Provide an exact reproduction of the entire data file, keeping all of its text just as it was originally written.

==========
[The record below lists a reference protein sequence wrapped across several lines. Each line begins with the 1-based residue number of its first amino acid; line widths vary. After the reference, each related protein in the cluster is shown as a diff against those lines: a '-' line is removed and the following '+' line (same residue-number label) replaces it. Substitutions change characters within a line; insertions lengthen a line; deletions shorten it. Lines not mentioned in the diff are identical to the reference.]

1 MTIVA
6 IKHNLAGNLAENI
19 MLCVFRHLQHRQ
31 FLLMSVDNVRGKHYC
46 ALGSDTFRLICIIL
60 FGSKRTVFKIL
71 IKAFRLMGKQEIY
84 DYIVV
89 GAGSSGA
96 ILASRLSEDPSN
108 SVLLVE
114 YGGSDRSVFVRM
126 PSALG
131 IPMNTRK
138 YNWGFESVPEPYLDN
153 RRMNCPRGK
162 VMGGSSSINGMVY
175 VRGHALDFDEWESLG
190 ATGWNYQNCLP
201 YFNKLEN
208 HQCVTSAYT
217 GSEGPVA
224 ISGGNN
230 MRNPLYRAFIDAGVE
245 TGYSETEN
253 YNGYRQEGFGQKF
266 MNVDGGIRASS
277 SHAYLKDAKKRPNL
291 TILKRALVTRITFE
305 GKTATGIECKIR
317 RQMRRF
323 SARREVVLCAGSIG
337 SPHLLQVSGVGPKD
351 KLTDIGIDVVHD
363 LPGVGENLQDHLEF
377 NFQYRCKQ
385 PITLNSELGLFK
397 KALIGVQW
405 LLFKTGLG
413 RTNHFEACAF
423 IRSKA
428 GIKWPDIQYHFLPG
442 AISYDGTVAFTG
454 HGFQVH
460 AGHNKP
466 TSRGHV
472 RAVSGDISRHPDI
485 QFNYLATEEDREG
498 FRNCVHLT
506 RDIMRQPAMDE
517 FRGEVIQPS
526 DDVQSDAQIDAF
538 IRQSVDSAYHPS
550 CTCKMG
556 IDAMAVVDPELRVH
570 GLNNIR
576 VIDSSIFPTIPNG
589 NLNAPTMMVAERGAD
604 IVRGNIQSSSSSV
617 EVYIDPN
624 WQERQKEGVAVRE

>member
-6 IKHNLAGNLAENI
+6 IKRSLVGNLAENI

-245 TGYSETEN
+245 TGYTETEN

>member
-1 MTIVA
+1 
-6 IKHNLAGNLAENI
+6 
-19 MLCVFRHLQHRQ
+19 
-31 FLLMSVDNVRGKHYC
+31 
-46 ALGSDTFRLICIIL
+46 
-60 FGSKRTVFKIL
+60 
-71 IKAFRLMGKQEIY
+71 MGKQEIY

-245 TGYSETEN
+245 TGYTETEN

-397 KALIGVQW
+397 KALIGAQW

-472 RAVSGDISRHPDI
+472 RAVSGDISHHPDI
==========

[The record below lists a reference protein sequence wrapped across several lines. Each line begins with the 1-based residue number of its first amino acid; line widths vary. After the reference, each related protein in the cluster is shown as a diff against those lines: a '-' line is removed and the following '+' line (same residue-number label) replaces it. Substitutions change characters within a line; insertions lengthen a line; deletions shorten it. Lines not mentioned in the diff are identical to the reference.]

1 MTIVA
6 IKHNLAGNLAENI
19 MLCVFRHLQHRQ
31 FLLMSVDNVRGKHYC
46 ALGSDTFRLICIIL
60 FGSKRTVFKIL
71 IKAFRLMGKQEIY
84 DYIVV
89 GAGSSGA
96 ILASRLSEDPSN
108 SVLLVE
114 YGGSDRSVFVRM
126 PSALG
131 IPMNTRK
138 YNWGFESVPEPYLDN
153 RRMNCPRGK
162 VMGGSSSINGMVY
175 VRGHALDFDEWESLG
190 ATGWNYQNCLP
201 YFNKLEN
208 HQCVTSAYT
217 GSEGPVA
224 ISGGNN
230 MRNPLYRAFIDAGVE
245 TGYSETEN
253 YNGYRQEGFGQKF
266 MNVDGGIRASS
277 SHAYLKDAKKRPNL
291 TILKRALVTRITFE
305 GKTATGIECKIR
317 RQMRRF
323 SARREVVLCAGSIG
337 SPHLLQVSGVGPKD
351 KLTDIGIDVVHD
363 LPGVGENLQDHLEF
377 NFQYRCKQ
385 PITLNSELGLFK
397 KALIGVQW
405 LLFKTGLG
413 RTNHFEACAF
423 IRSKA
428 GIKWPDIQYHFLPG
442 AISYDGTVAFTG
454 HGFQVH
460 AGHNKP
466 TSRGHV
472 RAVSGDISRHPDI
485 QFNYLATEEDREG
498 FRNCVHLT
506 RDIMRQPAMDE
517 FRGEVIQPS
526 DDVQSDAQIDAF
538 IRQSVDSAYHPS
550 CTCKMG
556 IDAMAVVDPELRVH
570 GLNNIR
576 VIDSSIFPTIPNG
589 NLNAPTMMVAERGAD
604 IVRGNIQSSSSSV
617 EVYIDPN
624 WQERQKEGVAVRE

>member
-6 IKHNLAGNLAENI
+6 IKRSLVGNLAENI

-245 TGYSETEN
+245 TGYTETEN

>member
-1 MTIVA
+1 
-6 IKHNLAGNLAENI
+6 
-19 MLCVFRHLQHRQ
+19 
-31 FLLMSVDNVRGKHYC
+31 
-46 ALGSDTFRLICIIL
+46 
-60 FGSKRTVFKIL
+60 
-71 IKAFRLMGKQEIY
+71 MGKQEIY

-245 TGYSETEN
+245 TGYTETEN

-397 KALIGVQW
+397 KALIGAQW

-472 RAVSGDISRHPDI
+472 RAVSGDISHHPDI